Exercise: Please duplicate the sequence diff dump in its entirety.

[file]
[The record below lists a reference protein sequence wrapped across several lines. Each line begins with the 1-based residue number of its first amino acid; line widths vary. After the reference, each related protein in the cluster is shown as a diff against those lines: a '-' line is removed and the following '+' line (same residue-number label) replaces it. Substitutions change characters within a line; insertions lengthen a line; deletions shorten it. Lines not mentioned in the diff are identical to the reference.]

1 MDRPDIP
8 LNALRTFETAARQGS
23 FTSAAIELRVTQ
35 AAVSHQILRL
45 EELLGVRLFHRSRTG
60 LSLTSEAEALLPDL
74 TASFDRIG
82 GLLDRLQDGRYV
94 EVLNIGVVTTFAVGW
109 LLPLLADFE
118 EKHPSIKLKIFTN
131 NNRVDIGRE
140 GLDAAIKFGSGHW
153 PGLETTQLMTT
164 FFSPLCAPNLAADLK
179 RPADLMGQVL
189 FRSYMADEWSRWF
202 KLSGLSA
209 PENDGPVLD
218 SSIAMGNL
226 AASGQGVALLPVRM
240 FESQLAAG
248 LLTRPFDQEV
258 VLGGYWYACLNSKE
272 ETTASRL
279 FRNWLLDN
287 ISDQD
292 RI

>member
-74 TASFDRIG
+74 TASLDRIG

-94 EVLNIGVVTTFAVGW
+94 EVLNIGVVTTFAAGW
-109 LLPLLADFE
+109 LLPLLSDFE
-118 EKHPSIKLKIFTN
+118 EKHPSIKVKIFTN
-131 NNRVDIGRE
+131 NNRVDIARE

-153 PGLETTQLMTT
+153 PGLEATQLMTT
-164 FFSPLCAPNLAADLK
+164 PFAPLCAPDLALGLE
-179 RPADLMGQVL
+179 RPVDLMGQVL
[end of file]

[The record below lists a reference protein sequence wrapped across several lines. Each line begins with the 1-based residue number of its first amino acid; line widths vary. After the reference, each related protein in the cluster is shown as a diff against those lines: a '-' line is removed and the following '+' line (same residue-number label) replaces it. Substitutions change characters within a line; insertions lengthen a line; deletions shorten it. Lines not mentioned in the diff are identical to the reference.]

1 MDRPDIP
8 LNALRTFETAARQGS
23 FTSAAIELRVTQ
35 AAVSHQILRL
45 EELLGVRLFHRSRTG
60 LSLTSEAEALLPDL
74 TASFDRIG
82 GLLDRLQDGRYV
94 EVLNIGVVTTFAVGW
109 LLPLLADFE
118 EKHPSIKLKIFTN
131 NNRVDIGRE
140 GLDAAIKFGSGHW
153 PGLETTQLMTT
164 FFSPLCAPNLAADLK
179 RPADLMGQVL
189 FRSYMADEWSRWF
202 KLSGLSA
209 PENDGPVLD
218 SSIAMGNL
226 AASGQGVALLPVRM
240 FESQLAAG
248 LLTRPFDQEV
258 VLGGYWYACLNSKE
272 ETTASRL
279 FRNWLLDN
287 ISDQD
292 RI

>member
-74 TASFDRIG
+74 TASLDRIG

-94 EVLNIGVVTTFAVGW
+94 EVLNIGVVTTFAAGW
-109 LLPLLADFE
+109 LLPLLSDFE
-118 EKHPSIKLKIFTN
+118 EKHPSIKVKIFTN
-131 NNRVDIGRE
+131 NNRVDIARE

-153 PGLETTQLMTT
+153 PGLEATQLMTT
-164 FFSPLCAPNLAADLK
+164 PFAPLCAPDLALGLE
-179 RPADLMGQVL
+179 RPVDLMGQVL